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A Poem on the Underground Wall

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Darkness, just a reach into the night, reduced those who were waiting to hazy images and thoughts. The saxophonist of sooty fingers, packing his case until morning. The young couple at cross-purposes, where the girl looked to the expanse of train tracks and the boy looked to the dark curls loose upon her slim white throat. And of course the man on the bench and what he saw that night. He had an innocuous first name, such as Harold or Daniel; his suit linen and unremarkable except for a clumsy knitted tie.

The saxophonist shadowed away, the boy closed his eyes, the man and girl caught a drifting scent of pretzels in the air. Perhaps it was Philadelphia from the mustard or Chicago from the brine dill pickles, but in their hearts and minds it was always New York.

When trains roar into the station they cast patterns of light on smooth canvas faces. Sometimes you can read the advertisements by the windows, running on skin. Sometimes you feel a distant wind.

“When?” moaned the boy, lips cold upon her fluttering eyes.

“Not now,” she said.

“When?”

“Soon.”

The man’s left leg numbed from knee to heel, he kept silent still.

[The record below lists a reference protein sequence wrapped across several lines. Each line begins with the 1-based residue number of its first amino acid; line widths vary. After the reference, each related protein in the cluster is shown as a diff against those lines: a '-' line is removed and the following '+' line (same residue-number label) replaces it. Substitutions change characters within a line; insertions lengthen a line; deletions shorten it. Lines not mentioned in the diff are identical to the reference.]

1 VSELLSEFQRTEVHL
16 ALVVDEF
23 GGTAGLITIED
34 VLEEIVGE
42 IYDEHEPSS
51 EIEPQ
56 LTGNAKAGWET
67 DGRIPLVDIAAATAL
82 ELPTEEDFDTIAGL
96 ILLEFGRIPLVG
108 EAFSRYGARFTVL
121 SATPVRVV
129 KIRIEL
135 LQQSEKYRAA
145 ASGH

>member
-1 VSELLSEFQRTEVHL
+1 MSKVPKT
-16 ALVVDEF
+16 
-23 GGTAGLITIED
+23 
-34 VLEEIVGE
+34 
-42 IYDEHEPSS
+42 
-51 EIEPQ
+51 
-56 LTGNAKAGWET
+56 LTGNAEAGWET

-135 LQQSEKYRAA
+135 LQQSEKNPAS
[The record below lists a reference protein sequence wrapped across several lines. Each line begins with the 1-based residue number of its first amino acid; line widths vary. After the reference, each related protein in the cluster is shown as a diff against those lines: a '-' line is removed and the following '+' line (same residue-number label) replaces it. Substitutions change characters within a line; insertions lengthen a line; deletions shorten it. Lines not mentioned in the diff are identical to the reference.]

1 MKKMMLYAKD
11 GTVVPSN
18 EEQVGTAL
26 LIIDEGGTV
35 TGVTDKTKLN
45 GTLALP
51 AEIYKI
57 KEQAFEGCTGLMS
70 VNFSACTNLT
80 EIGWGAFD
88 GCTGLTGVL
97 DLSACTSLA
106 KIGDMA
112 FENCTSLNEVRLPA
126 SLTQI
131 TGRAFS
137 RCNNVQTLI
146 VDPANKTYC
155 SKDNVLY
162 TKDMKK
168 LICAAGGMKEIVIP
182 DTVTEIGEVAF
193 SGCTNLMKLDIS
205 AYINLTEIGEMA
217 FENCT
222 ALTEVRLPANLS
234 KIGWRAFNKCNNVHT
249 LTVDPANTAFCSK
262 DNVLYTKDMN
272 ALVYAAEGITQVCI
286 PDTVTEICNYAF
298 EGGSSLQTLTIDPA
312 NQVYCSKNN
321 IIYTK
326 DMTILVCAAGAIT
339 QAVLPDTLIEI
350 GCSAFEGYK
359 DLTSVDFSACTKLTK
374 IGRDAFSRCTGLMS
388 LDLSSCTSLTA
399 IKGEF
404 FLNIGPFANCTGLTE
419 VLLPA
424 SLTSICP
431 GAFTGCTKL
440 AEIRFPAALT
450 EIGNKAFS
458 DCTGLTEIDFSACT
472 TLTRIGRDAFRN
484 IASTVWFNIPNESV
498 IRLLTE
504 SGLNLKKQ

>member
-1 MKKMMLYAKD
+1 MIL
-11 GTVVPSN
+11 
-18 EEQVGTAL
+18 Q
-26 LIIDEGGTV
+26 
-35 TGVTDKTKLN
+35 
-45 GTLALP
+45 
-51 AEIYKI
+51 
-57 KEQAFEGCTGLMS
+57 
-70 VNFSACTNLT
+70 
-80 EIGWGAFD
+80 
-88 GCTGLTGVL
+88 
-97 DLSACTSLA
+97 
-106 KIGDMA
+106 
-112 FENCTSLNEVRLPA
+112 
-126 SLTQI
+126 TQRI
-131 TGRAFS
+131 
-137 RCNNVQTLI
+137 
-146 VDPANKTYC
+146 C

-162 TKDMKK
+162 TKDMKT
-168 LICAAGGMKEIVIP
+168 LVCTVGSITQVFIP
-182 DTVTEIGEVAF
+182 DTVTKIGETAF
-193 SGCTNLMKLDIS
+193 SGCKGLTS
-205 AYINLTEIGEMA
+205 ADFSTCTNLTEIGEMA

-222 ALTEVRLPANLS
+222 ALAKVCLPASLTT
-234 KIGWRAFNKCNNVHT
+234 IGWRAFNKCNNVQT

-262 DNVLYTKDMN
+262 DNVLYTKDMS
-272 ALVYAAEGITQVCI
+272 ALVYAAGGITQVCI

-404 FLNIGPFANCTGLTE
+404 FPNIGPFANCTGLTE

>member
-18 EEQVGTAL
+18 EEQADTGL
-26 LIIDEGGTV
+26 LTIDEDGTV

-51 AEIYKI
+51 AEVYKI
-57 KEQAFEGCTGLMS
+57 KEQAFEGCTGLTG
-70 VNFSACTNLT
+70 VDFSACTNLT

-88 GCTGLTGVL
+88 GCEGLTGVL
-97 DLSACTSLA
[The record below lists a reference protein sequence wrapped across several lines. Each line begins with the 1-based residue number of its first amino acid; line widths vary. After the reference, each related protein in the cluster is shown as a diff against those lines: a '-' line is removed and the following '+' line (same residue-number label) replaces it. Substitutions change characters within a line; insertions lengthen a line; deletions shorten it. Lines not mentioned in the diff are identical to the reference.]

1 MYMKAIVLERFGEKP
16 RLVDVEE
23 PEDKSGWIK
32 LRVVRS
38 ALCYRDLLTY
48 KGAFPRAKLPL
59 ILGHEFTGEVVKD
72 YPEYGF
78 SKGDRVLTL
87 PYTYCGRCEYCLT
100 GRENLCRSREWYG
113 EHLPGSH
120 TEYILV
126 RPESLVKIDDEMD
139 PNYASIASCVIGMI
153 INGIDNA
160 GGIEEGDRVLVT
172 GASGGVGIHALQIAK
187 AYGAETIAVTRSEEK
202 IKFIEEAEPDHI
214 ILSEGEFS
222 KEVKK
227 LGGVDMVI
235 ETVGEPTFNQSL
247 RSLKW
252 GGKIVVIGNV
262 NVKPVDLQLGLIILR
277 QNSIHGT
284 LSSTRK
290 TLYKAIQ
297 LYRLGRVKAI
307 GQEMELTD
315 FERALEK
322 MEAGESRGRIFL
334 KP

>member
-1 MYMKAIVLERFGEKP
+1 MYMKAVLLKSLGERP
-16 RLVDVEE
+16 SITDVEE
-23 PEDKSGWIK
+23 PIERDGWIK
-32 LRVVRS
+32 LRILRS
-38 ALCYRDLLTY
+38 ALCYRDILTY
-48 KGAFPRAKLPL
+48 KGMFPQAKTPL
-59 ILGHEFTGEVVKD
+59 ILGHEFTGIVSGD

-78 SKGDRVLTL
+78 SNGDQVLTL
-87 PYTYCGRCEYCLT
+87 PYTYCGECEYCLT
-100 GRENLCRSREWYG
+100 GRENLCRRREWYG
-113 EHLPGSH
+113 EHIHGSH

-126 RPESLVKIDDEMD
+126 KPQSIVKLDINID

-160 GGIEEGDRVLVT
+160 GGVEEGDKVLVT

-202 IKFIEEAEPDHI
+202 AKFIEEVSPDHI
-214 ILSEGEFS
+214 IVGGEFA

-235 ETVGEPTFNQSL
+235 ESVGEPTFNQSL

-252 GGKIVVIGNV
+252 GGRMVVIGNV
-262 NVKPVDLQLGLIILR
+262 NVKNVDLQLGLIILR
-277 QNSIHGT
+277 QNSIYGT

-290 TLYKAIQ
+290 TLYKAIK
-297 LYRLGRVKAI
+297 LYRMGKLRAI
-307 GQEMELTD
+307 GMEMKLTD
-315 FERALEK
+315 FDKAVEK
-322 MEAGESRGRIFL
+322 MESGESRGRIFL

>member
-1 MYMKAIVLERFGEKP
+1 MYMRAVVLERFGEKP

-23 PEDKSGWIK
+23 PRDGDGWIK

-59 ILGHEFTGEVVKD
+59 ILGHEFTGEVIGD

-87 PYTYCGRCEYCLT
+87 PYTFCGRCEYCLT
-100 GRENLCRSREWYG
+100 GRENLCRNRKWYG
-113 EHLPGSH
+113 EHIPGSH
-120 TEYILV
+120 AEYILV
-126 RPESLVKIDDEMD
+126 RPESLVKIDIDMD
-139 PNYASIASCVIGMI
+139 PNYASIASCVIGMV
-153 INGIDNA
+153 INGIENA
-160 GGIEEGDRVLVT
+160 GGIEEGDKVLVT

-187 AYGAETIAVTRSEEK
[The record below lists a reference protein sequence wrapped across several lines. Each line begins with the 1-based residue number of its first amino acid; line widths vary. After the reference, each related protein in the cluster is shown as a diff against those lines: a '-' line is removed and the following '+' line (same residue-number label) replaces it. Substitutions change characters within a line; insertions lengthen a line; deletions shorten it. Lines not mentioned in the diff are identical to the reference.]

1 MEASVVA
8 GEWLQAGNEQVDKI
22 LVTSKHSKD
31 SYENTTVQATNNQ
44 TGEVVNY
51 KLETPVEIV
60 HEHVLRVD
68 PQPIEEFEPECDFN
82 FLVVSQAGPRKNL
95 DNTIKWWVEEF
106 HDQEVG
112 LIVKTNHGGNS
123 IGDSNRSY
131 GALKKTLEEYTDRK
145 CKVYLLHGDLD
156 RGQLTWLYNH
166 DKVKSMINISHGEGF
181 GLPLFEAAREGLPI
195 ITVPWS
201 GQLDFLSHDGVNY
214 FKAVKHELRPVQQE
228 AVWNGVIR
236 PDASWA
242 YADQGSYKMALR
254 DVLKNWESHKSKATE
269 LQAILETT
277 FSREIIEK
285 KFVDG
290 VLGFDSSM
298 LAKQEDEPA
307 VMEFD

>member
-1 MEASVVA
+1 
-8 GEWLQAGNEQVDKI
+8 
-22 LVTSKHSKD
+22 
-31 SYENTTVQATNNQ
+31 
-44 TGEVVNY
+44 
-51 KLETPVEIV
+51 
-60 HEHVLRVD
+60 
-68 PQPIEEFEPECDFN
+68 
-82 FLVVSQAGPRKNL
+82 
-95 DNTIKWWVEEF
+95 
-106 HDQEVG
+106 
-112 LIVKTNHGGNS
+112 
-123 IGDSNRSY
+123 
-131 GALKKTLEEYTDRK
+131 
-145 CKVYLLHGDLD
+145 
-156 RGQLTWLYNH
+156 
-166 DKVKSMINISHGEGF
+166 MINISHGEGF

A figure emerged beyond the tunnel, an overcoat slung upon stooped shoulders, with stumpy legs beneath. His head crawled through the torn lapels, a broad jaw twitched in time with his gnarled, shuffling feet. Beast or man? Purpose or lack thereof?

The figure approached five feet from the subway bench and watched the walls around, tranced among the filth and flyers. From faint light and the embers of his cigarette, the man watched him hoist a tangerine crayon.

The figure in his overcoat trembled, the whole of him trembled, his crayon shook and scribed something on the walls. An elusive, four-lettered something.

All at once there was a whoop that chilled and warmed the bones--a manic cry. Jumps and pirouettes like wind-blown dandelion tufts, the figure basked in the light of a speeding train, and laughed as he crumbled down.

The man heard nothing, felt nothing, his leg still throbbed. Bone crackled at the thump of his bleeding heart. Hobbling to the wall he searched, yearned, for the message. Nothing. He stood at the edge of the cavernous tracks, looking for mangled flesh and skin. Nothing. There was no poem, no huddled vagabond, nothing but the manic laugh echoing in a mind’s hallowed halls.

What of the girl--had she seen, heard, felt the plaguing something-of-nothing? He watched her red sneakers board the last evening train, as if nothing happened.

The man left for the train as well, aware of space and time and place. He thought of the Caldwell divorce and the creeping price of oil and whether there was bread at home to make a peanut butter sandwich and whether Patsy had the girls this Thursday or next.

Left on the floor long after the train, long after the saxophonist returned and life began again, a pile of powdered something.

The bright orange remnants of a broken crayon.




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